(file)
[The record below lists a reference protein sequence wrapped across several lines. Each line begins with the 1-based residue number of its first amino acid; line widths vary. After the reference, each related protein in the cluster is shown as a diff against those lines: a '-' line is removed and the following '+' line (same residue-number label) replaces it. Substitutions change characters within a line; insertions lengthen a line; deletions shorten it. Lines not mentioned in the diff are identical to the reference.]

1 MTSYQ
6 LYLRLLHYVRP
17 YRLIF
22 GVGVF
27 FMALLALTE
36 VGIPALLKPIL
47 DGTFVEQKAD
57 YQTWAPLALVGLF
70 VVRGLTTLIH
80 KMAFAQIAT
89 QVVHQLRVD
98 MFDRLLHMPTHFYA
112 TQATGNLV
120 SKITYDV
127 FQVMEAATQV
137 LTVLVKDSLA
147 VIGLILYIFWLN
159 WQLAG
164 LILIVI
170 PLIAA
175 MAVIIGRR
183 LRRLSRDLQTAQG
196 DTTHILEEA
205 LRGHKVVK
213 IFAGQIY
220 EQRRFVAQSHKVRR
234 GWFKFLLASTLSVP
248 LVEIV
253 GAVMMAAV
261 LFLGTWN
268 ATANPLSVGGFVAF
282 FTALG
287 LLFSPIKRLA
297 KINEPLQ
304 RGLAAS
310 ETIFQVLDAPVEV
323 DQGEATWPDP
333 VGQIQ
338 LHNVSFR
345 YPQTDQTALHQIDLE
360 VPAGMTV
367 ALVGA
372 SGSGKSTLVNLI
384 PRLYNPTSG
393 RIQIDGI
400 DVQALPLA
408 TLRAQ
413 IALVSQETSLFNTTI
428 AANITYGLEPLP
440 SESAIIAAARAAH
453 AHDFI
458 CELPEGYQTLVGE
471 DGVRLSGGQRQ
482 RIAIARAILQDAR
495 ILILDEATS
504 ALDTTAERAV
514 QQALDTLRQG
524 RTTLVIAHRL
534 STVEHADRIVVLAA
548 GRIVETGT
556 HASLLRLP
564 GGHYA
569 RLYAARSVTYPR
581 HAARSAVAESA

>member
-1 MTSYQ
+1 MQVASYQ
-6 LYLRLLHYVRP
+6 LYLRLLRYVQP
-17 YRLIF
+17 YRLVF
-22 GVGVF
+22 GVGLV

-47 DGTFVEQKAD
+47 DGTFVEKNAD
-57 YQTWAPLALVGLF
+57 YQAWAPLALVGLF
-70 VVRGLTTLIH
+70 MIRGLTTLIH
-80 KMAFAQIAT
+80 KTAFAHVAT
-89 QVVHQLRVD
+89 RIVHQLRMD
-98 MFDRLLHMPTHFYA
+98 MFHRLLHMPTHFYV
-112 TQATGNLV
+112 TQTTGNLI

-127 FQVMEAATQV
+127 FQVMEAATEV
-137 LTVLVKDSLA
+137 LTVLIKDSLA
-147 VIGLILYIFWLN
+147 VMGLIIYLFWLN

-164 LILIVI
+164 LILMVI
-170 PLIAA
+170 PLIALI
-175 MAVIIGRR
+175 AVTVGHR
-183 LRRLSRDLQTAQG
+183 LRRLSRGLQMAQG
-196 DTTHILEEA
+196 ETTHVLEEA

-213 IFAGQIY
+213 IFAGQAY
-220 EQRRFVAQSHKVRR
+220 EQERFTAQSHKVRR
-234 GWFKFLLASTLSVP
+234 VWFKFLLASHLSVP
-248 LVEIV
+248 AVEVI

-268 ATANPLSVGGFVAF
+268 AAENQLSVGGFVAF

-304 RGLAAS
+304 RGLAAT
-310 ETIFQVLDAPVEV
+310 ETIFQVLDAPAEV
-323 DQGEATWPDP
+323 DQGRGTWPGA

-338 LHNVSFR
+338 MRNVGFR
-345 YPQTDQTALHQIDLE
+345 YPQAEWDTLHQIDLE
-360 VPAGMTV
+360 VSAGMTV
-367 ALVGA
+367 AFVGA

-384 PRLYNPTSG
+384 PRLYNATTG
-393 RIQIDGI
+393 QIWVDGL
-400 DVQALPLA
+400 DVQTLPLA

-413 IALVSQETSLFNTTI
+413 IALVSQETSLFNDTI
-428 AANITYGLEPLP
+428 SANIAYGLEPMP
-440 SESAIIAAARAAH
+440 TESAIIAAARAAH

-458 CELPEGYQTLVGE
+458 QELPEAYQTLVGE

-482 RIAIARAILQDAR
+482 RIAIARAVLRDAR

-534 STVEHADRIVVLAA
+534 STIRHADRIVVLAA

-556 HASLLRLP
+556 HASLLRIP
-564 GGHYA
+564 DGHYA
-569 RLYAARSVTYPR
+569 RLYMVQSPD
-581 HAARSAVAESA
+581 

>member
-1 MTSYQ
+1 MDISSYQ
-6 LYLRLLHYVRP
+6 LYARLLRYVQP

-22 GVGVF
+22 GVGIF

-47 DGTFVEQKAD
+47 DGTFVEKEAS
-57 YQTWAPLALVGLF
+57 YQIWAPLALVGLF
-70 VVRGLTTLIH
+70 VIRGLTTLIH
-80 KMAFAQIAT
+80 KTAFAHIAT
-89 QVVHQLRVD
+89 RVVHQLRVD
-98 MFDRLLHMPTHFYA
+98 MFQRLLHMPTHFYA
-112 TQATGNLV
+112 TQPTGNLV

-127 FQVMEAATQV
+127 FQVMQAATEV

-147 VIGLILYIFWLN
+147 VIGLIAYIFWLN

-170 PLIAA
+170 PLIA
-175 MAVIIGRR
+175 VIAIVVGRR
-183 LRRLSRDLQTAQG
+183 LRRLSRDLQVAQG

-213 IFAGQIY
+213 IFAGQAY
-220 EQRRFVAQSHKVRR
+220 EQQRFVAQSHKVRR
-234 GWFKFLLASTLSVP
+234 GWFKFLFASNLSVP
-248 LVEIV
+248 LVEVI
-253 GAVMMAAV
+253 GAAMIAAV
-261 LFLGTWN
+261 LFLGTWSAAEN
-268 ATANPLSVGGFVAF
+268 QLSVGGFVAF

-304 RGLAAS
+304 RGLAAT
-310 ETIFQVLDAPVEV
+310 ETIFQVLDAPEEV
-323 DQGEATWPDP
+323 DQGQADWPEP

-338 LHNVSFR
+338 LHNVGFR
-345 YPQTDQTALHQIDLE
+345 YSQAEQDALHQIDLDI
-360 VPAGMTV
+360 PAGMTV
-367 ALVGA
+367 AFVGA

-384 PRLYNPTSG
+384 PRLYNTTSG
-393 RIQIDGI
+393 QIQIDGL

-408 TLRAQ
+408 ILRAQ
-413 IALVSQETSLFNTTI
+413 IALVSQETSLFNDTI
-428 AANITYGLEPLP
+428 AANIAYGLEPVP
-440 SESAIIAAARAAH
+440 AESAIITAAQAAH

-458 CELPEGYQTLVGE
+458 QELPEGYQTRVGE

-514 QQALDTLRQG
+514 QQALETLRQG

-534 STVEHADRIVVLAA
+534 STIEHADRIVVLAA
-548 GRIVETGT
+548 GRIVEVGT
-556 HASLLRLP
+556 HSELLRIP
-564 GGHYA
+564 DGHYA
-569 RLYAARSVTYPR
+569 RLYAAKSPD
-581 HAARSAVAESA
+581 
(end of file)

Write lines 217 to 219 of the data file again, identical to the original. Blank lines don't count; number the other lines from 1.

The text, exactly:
+393 QIQIDGL

-408 TLRAQ
+408 ILRAQ